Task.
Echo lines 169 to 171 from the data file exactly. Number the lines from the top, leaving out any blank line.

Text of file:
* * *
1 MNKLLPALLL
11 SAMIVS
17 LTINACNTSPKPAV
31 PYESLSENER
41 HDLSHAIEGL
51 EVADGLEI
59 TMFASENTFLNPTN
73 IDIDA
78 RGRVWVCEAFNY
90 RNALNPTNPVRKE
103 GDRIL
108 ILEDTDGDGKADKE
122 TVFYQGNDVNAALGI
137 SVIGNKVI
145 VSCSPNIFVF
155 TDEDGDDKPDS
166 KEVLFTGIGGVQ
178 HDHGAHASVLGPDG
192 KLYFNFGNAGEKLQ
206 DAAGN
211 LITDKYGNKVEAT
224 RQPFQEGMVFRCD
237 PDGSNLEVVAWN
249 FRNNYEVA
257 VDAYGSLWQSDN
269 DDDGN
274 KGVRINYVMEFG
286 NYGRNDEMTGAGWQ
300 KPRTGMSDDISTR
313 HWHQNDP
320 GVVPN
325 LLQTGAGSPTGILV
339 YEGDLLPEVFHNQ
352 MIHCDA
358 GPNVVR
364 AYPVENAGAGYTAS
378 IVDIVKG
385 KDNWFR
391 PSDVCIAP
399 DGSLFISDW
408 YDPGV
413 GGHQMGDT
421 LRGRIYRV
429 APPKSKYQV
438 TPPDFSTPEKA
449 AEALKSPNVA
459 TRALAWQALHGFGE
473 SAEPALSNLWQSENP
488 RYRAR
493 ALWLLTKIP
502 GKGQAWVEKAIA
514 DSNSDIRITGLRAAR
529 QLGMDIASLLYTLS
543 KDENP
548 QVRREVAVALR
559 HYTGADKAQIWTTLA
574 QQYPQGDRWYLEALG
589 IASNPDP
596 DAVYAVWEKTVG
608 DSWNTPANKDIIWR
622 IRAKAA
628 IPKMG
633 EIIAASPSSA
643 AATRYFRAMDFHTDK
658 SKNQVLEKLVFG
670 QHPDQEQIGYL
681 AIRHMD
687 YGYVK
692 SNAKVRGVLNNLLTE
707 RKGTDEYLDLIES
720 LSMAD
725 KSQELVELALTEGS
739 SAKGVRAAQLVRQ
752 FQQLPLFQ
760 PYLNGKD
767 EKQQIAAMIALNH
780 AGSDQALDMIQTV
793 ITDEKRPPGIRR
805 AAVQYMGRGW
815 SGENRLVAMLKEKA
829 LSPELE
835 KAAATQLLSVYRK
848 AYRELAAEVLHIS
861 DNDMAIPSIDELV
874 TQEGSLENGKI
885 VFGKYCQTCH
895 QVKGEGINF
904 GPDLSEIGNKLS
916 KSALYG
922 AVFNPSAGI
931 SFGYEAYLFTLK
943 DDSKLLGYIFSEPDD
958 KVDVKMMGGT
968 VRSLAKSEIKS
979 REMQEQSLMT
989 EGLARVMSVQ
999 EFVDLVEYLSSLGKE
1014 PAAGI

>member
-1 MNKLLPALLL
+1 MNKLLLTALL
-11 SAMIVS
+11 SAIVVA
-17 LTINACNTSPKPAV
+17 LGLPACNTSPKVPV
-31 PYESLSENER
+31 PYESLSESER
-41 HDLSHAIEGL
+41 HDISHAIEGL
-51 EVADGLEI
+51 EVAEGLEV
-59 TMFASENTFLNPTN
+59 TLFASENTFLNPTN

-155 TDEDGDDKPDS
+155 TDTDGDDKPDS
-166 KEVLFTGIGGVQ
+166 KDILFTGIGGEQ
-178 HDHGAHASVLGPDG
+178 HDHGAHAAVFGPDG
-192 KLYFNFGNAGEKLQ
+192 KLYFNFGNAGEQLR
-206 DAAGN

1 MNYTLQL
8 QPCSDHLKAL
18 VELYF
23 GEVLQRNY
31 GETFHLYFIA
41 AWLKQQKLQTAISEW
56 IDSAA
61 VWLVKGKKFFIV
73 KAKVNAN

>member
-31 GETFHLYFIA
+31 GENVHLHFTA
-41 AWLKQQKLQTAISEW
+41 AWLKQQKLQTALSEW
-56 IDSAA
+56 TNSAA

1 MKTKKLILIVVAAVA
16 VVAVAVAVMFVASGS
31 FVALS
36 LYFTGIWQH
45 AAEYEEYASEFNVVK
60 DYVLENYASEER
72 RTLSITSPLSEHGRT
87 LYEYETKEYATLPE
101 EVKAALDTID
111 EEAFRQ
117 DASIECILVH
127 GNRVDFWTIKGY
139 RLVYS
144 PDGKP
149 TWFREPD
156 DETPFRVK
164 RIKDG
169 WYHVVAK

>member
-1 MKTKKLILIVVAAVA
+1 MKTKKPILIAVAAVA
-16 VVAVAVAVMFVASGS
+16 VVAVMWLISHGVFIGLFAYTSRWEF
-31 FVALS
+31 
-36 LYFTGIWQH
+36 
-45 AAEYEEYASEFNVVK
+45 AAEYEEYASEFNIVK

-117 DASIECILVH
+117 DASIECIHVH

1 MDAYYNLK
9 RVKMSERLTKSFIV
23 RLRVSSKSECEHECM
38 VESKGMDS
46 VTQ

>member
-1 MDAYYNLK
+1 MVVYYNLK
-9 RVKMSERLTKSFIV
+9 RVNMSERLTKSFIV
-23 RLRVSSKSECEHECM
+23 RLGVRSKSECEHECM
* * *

+117 DASIECIHVH

1 MDAYYNLK
9 RVKMSERLTKSFIV